Applies to: Windows 7, Windows 8, Windows 8.1
With Microsoft UE-V you can easily roam the experience for Windows 7, Windows 8, and Microsoft Office 2010 applications, regardless of how they are deployed. Now you want to move on to the next step of creating a settings location template for your line-of-business or third-party applications. For those of you who are not familiar with settings location templates, they are XML files that tell the UE-V agent:
Creating these templates is easy using the UE-V Generator. This wizard-based tool, which you can get from the Microsoft Connect site, will help automate the creation of your templates. To make it even easier, I am going to walk you step-by-step through using the tool with Microsoft Expression Design 4.
|Note: The UE-V Generator will show you the locations in two groups: standard and nonstandard locations. Standard locations are areas on the machine where you would typically find settings written, such as C:\users\AJ\appdata\roaming or HKey_Current_User\Software\Microsoft. Nonstandard locations are places where an application might write if it assumes the user has administrative rights, such as C:\Windows, or the HKey_Local_Machine location in the registry. By default, the UE-V Generator will assume that you want to roam all the standard locations but none of the nonstandard locations. You should review both sets of locations and decide which ones you want to roam.|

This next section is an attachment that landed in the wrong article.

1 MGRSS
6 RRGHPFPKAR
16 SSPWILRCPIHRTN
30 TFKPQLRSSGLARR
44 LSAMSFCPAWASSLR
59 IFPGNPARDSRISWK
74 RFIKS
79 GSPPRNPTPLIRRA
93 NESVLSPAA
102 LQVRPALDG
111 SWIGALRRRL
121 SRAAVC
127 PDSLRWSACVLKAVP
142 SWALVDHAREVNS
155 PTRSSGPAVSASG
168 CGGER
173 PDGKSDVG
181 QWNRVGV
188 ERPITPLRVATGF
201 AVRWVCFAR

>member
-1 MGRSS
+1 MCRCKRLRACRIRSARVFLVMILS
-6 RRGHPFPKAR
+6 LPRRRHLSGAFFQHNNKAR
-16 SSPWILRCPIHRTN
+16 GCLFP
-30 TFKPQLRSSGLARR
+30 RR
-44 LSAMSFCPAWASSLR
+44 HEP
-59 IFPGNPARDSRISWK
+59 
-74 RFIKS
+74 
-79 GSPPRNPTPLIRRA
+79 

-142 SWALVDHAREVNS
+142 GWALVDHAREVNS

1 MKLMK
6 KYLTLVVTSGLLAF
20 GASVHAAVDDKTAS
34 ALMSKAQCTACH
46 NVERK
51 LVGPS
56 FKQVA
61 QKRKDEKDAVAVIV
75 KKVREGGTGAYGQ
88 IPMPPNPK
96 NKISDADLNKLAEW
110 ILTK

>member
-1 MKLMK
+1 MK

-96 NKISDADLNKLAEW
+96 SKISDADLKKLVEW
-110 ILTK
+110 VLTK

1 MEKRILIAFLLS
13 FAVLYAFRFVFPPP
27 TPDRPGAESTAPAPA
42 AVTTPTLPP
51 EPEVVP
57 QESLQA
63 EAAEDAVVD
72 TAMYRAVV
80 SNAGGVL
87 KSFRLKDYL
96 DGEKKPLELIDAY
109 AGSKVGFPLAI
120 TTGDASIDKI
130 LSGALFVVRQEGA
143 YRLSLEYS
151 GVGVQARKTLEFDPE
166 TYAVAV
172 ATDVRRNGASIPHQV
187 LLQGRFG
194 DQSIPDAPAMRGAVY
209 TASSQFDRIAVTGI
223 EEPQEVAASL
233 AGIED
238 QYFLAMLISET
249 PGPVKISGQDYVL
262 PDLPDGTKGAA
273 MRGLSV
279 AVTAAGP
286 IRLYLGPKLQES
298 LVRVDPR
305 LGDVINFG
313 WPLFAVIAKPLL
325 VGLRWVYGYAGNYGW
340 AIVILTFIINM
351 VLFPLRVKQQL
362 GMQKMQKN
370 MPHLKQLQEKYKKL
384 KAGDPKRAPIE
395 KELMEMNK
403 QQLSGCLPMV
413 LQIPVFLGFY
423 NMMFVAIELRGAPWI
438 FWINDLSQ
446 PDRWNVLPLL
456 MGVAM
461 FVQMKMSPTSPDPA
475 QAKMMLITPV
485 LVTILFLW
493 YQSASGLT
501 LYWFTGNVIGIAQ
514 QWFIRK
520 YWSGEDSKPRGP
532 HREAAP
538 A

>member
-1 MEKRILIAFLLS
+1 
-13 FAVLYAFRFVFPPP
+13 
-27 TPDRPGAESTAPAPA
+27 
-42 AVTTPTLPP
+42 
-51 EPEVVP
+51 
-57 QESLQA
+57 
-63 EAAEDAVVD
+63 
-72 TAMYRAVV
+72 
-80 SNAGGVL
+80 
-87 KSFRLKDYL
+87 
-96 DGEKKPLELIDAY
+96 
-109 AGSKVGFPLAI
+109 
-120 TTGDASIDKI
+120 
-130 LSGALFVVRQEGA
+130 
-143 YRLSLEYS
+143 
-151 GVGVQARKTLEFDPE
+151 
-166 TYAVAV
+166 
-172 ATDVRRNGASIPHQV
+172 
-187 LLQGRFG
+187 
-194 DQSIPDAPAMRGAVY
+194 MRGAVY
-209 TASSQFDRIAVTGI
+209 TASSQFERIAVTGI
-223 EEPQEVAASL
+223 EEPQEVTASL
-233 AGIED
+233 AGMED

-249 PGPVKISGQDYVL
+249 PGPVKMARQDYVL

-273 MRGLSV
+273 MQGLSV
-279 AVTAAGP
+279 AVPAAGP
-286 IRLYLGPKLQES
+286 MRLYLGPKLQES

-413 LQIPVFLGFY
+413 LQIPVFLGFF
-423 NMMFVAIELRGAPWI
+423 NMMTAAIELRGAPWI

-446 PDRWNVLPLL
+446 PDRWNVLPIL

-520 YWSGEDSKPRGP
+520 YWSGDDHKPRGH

Now that you have created a template, why not share it with the community? To make this easy, we have created a
Settings Location Template Gallery so you can share and find templates.
For more details on how to get started creating settings location templates, check out the documentation with the UE-V Release Candidate on Microsoft Connect.
A.J. Smith is a Senior Product Marketing Manager in the Windows Client Commercial Marketing Team at Microsoft focused on the Microsoft Desktop Optimization Pack (MDOP) and user state virtualization.